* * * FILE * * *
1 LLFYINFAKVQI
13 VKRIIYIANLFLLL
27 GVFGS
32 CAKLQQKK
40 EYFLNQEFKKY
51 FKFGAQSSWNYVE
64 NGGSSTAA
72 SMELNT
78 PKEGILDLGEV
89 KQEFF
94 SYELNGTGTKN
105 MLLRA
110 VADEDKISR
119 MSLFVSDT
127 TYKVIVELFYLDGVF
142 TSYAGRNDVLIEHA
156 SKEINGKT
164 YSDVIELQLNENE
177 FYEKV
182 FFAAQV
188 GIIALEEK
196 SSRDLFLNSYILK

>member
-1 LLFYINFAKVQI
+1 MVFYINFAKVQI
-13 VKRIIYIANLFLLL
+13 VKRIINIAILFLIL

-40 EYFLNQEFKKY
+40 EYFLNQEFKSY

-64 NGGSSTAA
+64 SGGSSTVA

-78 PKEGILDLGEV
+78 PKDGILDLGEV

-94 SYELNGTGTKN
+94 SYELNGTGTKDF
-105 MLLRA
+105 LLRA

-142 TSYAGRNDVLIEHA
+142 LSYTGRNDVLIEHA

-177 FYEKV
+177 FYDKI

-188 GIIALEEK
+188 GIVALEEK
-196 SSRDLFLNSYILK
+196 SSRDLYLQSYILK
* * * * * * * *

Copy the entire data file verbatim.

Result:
1 LLFYINFAKVQI
13 VKRIIYIANLFLLL
27 GVFGS
32 CAKLQQKK
40 EYFLNQEFKKY
51 FKFGAQSSWNYVE
64 NGGSSTAA
72 SMELNT
78 PKEGILDLGEV
89 KQEFF
94 SYELNGTGTKN
105 MLLRA
110 VADEDKISR
119 MSLFVSDT
127 TYKVIVELFYLDGVF
142 TSYAGRNDVLIEHA
156 SKEINGKT
164 YSDVIELQLNENE
177 FYEKV
182 FFAAQV
188 GIIALEEK
196 SSRDLFLNSYILK

>member
-1 LLFYINFAKVQI
+1 MVFYINFAKVQI
-13 VKRIIYIANLFLLL
+13 VKRIINIAILFLIL

-40 EYFLNQEFKKY
+40 EYFLNQEFKSY

-64 NGGSSTAA
+64 SGGSSTVA

-78 PKEGILDLGEV
+78 PKDGILDLGEV

-94 SYELNGTGTKN
+94 SYELNGTGTKDF
-105 MLLRA
+105 LLRA

-142 TSYAGRNDVLIEHA
+142 LSYTGRNDVLIEHA

-177 FYEKV
+177 FYDKI

-188 GIIALEEK
+188 GIVALEEK
-196 SSRDLFLNSYILK
+196 SSRDLYLQSYILK